Behaving in public can be particularly difficult for canine teens, because just months ago they were much smaller, cute puppies who everyone wanted to pet, and now they are closer to adult sized, and losing their puppyish features. When a dog who loves people has had unfettered access to attention in public now finds himself ignored by many, frustration is going to build. This awkward teen may throw himself toward people in public, making himself even less attractive to passersby. Without guidance this can become a very dramatic scene, an emotional outburst most difficult to reign in.
I think it’s important to realize that this is a developmental phase which is important for acquiring social skills, independence (a good thing in the right amounts), and a sense of their place in the world. You were once a teenager, and you might have raised teenagers, and I’m guessing you and your kids turned out to be pretty reasonable adults, and so will your dog.
Training is very important at this stage, because this is how you communicate to your dog how to behave in various circumstances. Hopefully you’ve already started training before this stage, and even if it feels like all of your previous work has gone out the window, it will come back. Sometimes you might have to go back to the beginning stages of a behavior you had previous taught, but I can assure you that you will make much faster progress than you did in the first learning phase. It’s not that your dog doesn’t remember the behavior, she’s not sure it’s worth it anymore. As a younger puppy, praise and petting might have been valuable enough to maintain a learned behavior, but now that doesn’t matter to her as much as checking out the neighbor dog through the fence. If you’ve recently adopted a canine teenager who hasn’t had previous training, go back to the very basics, as if you were dealing with a young puppy, and be sure that you have taught each behavior you are expecting of your dog.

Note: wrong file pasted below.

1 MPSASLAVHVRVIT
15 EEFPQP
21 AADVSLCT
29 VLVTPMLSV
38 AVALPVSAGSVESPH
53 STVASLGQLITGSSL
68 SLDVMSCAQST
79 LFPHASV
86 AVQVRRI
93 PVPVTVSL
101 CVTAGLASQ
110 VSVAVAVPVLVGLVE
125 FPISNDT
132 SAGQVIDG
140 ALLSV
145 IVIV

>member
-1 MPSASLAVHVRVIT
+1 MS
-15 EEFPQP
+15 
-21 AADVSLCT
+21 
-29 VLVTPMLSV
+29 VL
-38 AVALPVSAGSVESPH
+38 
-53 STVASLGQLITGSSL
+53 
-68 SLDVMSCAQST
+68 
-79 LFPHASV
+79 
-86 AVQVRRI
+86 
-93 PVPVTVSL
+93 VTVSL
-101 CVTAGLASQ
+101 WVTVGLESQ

Make training fun, and valuable to the dog, meaning that she can earn lots of her favorite reinforcers. Let your dog be herself sometimes, but maintain control over the access to those opportunities. Here are some examples of ways to give your dog controlled access to things she loves: